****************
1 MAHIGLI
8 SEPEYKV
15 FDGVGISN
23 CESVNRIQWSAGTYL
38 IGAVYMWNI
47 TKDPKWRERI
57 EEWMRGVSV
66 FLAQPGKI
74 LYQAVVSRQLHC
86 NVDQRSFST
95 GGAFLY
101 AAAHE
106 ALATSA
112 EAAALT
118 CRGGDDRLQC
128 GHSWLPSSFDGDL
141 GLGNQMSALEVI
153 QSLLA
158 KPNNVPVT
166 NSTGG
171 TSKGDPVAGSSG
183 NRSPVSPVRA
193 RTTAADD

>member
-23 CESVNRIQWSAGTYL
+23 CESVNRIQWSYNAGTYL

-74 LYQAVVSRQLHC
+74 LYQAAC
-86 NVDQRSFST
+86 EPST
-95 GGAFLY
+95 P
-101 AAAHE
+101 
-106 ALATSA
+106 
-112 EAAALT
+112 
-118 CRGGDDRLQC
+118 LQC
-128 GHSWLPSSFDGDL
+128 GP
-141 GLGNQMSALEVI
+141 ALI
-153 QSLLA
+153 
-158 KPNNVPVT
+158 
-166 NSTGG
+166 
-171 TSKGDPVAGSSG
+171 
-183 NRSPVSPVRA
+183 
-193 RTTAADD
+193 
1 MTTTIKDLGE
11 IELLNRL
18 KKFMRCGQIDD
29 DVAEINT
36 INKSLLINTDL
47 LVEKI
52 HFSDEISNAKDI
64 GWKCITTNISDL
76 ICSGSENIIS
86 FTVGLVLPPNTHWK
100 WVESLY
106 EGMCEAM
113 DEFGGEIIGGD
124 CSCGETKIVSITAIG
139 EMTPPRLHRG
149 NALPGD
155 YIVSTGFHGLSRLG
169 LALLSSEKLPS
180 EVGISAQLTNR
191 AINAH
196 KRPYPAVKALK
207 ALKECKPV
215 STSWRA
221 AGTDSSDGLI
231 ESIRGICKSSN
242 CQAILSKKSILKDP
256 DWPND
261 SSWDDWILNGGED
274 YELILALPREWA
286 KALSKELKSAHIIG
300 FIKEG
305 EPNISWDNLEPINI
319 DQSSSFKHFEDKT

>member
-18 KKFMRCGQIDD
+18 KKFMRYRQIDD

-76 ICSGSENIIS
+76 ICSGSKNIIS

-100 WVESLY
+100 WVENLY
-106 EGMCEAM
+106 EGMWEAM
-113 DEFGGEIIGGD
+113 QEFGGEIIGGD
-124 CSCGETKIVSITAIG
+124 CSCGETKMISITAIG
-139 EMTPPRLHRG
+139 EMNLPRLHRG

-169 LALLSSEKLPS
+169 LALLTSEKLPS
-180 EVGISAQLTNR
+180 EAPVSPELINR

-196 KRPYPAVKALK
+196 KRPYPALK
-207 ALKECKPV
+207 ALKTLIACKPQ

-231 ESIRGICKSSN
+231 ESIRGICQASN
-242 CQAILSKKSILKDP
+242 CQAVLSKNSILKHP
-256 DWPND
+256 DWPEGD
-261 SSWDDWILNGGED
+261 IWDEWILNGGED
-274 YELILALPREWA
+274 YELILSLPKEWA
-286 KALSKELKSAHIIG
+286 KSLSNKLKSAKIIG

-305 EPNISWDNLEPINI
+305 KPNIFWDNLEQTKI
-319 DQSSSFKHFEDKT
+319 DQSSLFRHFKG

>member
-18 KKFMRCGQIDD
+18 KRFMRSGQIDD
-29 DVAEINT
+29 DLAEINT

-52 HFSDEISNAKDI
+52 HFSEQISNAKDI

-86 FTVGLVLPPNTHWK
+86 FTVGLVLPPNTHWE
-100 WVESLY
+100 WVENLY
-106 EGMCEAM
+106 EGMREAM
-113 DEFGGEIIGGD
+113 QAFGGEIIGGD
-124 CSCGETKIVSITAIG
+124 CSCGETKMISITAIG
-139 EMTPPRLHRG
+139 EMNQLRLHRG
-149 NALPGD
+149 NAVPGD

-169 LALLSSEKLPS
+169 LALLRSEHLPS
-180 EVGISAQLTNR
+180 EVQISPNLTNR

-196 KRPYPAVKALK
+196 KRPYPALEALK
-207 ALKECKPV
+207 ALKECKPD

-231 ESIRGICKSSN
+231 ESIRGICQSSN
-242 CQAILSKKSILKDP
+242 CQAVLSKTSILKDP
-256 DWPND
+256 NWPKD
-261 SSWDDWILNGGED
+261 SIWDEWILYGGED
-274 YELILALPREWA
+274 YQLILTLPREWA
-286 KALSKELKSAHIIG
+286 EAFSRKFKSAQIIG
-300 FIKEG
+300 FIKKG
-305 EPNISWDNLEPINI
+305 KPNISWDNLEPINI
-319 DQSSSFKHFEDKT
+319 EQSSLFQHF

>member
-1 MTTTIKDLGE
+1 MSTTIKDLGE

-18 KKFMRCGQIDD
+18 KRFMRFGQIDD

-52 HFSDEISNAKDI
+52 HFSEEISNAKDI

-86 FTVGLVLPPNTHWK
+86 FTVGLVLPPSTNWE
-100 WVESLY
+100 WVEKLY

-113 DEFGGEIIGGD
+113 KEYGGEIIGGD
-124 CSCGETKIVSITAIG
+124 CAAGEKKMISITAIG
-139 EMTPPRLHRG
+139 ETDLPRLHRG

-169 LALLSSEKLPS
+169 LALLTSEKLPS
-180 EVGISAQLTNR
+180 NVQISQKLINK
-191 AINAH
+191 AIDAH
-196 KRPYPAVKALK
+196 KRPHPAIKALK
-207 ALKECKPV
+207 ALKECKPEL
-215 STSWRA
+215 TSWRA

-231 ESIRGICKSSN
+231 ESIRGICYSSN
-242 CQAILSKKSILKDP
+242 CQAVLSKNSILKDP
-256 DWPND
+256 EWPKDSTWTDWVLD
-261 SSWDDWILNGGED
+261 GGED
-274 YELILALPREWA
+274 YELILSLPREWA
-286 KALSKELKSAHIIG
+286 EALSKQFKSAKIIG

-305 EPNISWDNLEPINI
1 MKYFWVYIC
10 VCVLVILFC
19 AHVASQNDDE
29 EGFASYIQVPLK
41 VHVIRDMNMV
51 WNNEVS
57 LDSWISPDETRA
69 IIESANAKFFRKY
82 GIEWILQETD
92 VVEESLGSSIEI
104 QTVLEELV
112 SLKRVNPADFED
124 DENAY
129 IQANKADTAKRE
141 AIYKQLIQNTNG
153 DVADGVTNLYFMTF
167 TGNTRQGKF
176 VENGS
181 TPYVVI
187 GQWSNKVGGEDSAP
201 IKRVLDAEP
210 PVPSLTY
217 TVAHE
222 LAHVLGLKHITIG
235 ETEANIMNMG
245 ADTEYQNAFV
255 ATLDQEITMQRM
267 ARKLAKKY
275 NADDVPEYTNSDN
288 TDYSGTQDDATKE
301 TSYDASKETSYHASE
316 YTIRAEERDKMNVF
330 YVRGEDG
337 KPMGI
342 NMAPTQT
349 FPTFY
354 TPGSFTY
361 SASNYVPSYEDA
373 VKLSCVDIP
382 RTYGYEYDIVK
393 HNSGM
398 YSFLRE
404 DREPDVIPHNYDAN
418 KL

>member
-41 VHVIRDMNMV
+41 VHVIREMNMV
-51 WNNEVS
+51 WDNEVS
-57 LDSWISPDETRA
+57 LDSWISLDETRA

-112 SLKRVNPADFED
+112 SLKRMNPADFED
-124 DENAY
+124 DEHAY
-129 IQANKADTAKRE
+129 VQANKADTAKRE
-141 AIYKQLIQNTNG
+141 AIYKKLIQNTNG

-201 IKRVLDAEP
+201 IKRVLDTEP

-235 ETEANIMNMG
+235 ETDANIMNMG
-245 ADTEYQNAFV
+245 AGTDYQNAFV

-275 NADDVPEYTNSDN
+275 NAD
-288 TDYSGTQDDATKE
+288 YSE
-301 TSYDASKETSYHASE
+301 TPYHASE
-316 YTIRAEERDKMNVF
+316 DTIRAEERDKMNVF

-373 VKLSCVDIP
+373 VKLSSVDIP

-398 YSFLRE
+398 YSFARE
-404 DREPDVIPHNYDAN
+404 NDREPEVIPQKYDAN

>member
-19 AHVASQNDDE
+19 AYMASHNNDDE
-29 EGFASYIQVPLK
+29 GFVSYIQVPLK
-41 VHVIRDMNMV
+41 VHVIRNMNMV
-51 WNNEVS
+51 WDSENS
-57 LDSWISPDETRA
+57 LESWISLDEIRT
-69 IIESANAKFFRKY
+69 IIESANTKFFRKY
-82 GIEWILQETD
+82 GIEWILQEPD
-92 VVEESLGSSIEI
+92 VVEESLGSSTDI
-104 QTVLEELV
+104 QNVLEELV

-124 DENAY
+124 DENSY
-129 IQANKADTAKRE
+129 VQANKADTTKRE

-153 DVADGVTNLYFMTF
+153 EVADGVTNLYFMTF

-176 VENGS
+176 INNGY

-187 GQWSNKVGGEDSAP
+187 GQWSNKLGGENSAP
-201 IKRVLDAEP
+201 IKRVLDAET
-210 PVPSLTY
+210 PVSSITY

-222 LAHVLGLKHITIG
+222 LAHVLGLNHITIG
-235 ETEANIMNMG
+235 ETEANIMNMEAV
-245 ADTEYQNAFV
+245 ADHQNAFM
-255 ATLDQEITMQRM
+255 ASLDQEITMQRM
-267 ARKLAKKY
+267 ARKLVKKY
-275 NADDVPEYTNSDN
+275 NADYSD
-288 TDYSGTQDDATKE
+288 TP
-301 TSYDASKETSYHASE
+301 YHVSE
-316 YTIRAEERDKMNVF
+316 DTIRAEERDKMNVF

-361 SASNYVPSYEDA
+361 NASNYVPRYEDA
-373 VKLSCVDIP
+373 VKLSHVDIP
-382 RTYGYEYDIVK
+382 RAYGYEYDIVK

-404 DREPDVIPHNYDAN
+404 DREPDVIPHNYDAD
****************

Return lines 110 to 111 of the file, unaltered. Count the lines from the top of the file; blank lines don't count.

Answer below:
+196 KRPYPALK
-207 ALKECKPV